On January 25, as his ministry assessed the environmental impact of a mega solar power plant project planned to be built in Ogawa, Saitama Prefecture, Environment Minister Tsuyoshi Yamaguchi acknowledged several concerns.
Putting them into writing, he then submitted an opinion to Koichi Hagiuda, Minister of Economy, Trade and Industry, demanding a fundamental re-examination of the private sector company’s project.
It sends a stern message that “A reconsideration of the project is strongly urged”.
The proponents aim to build the 39,600 kilowatt mega solar plant in question on an undulating 86-hectares of land, including a section of a mountain.
The construction requires a large-scale landfill, and in order to cut costs, the plan is to bring in 355,000 cubic meters of sand and earth from the outside, of which half is needed for the embankment. In addition, a section of the planned embankment includes a plot where a previous landfill triggered a slope failure.
Not only is land alteration feared, but there is concern that the widespread deforestation will disturb the satoyama ecosystem (rich, diverse natural areas including fields, meadows, rice paddies and woodlands).
In and around the planned solar plant are nesting grounds for raptors like the gray-faced buzzards. There are many reasons why building a mega solar plant in this region is unreasonable.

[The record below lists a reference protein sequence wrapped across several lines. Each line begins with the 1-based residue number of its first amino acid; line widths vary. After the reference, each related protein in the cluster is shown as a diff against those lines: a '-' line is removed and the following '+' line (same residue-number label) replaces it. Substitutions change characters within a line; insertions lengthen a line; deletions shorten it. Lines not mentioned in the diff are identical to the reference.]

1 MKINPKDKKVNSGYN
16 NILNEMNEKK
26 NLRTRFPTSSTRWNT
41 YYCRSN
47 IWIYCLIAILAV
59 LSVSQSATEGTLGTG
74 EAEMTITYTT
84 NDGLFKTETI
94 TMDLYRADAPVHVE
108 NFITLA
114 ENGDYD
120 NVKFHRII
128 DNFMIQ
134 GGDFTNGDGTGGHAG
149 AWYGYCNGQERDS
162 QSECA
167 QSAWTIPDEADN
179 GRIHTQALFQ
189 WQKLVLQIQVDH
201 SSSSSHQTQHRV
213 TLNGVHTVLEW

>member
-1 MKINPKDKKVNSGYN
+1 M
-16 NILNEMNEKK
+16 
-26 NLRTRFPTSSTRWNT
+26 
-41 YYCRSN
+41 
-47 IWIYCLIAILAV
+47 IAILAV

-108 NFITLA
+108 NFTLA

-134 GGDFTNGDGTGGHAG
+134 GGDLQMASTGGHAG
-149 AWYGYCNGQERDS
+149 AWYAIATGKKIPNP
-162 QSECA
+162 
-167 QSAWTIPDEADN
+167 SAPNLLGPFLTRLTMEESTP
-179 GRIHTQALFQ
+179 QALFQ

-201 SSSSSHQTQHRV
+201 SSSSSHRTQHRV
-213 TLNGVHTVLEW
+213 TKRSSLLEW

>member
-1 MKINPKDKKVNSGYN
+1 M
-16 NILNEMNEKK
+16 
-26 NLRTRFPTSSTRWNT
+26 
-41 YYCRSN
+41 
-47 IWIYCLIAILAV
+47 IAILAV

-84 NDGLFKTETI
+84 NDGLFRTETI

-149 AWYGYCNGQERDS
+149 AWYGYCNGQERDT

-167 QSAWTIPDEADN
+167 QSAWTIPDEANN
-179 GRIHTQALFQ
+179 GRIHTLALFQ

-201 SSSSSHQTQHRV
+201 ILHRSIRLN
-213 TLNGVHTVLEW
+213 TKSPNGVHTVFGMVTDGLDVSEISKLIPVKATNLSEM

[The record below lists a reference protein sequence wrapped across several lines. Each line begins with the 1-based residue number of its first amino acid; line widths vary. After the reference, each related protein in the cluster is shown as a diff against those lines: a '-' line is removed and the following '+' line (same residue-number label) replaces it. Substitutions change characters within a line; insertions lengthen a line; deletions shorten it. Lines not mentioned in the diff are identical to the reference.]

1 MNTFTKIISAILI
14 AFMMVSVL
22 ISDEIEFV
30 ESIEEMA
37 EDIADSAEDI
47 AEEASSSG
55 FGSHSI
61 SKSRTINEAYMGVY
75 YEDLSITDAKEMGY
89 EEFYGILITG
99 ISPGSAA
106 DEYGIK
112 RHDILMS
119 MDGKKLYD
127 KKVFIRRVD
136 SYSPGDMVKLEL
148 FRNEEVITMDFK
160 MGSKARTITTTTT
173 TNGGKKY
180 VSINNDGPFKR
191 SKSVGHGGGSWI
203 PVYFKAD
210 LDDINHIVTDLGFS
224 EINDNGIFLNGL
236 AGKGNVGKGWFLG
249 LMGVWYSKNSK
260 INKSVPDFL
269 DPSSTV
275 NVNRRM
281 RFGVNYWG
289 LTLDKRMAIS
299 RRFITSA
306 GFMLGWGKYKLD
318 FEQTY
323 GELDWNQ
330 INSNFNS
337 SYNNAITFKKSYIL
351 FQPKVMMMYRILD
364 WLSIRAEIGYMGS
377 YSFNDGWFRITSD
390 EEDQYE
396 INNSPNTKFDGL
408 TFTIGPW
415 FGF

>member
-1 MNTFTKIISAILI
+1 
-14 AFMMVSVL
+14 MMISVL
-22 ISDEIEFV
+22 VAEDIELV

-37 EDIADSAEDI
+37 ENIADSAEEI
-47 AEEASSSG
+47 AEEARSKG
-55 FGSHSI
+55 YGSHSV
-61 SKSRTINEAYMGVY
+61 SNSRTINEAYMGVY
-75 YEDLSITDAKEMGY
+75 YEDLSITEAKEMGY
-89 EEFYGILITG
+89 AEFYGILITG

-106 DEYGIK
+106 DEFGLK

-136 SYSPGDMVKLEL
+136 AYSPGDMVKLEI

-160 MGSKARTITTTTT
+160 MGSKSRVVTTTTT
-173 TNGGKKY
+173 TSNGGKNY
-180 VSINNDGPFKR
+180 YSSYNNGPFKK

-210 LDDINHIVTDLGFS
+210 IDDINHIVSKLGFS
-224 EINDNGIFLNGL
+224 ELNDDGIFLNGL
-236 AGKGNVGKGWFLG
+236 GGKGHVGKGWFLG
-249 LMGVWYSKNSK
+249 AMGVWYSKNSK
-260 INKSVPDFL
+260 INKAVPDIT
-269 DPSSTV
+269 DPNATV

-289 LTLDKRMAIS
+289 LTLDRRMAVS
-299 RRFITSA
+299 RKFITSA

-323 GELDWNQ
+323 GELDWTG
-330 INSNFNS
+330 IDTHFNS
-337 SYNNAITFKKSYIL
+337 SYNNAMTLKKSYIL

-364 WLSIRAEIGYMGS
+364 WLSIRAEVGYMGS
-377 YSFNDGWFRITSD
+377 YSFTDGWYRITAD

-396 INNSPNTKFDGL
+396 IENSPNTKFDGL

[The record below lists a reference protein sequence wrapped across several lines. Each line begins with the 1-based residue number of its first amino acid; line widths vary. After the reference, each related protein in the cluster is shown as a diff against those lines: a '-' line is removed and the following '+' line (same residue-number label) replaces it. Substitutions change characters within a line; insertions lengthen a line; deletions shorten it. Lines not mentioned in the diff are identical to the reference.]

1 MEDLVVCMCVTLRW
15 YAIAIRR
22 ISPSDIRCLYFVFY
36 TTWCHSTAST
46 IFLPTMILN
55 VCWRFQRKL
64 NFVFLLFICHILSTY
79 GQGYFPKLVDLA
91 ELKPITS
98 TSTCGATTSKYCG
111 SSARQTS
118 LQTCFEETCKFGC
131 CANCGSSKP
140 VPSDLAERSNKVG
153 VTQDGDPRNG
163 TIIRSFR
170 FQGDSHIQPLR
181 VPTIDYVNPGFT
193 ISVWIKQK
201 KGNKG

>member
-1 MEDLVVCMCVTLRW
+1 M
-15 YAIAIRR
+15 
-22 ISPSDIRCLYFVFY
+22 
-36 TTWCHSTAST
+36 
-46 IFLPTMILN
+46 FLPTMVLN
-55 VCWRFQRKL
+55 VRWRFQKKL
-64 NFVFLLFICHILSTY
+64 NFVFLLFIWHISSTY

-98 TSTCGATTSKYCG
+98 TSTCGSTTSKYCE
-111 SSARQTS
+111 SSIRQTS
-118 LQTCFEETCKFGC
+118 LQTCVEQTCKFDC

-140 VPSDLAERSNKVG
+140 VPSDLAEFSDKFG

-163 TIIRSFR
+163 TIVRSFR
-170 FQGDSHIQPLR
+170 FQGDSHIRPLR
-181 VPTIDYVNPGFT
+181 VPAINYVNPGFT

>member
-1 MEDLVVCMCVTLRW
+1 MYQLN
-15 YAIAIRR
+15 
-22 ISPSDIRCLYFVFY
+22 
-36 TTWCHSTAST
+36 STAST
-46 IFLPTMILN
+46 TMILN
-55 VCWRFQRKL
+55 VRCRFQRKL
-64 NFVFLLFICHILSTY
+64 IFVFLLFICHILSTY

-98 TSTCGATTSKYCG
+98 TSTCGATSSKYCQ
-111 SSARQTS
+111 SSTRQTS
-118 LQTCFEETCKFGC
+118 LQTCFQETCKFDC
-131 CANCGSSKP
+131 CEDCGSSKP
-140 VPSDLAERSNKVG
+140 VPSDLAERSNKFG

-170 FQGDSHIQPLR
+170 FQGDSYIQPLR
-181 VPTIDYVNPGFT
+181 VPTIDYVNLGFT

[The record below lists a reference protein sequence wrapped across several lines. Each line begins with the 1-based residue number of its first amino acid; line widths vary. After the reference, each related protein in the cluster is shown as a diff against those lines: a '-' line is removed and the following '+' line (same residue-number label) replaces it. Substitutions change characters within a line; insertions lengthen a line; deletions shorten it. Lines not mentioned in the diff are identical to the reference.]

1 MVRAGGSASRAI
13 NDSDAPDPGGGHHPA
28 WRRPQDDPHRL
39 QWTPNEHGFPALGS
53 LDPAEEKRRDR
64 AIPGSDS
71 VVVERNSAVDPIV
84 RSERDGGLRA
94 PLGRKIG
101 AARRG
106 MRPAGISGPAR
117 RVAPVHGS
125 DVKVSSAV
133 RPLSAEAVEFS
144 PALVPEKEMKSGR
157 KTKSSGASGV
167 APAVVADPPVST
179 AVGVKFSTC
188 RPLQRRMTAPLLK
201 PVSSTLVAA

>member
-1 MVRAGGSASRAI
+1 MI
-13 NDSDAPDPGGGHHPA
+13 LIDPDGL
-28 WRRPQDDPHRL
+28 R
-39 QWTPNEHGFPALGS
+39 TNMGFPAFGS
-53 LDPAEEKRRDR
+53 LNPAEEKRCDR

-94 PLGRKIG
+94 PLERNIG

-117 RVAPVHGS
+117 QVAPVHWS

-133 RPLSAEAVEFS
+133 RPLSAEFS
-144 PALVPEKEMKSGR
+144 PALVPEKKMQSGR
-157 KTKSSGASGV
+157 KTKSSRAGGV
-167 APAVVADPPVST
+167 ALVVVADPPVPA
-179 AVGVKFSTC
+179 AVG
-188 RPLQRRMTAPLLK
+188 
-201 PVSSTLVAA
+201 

Domestic mega solar plants have increased explosively since the feed-in tariff system for renewable energy was introduced ten years ago. Suitable flatlands for the most part have been used, and only mountainous lands near towns and villages remain.
It is not green, and is far from being eco-friendly if forests and other natural environments that are carbon dioxide sinks and are platforms for biodiversity are sacrificed.
The Environment Ministry has been assessing the environmental impacts of projects with solar power output of 30,000 kilowatts or more since April 2020. The project in Ogawa, however, is the first example of the government sounding the alarm.
We can expect this warning bell will have some effect in raising environmental awareness in the industry. However, development of mountain fields will most likely continue.
Achieving Zero Carbon with Nuclear Energy
Japan has pledged to the world that it aims to reduce carbon dioxide emissions by 46% by 2030, a deadline that is only 8 years ahead. In order to meet the deadline, the country needs to rely on mega solar plants because they can be built quickly.
The incongruity of using our nation’s precious natural areas as a stepping stone in an attempt to protect the global environment can only be solved by restoring nuclear power generation, which has fallen to 6% of our energy supply.
Under the current state of international affairs, the longer we wait to restart nuclear reactors, the higher the domestic electricity rates will rise, putting pressure on household budgets, and causing a decline in industrial competitiveness.
It is time for Prime Minister Fumio Kishida to take the initiative and steer the country back to a safe return to utilizing nuclear power, just as other countries are already doing. If the status quo continues, the mountains and rivers will disappear and the country will be destroyed.
- INTERVIEW | Why Japan Should Not Give Up on Nuclear Energy
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(Read the editorial in Japanese at this link.)
Author: Editorial Board, The Sankei Shimbun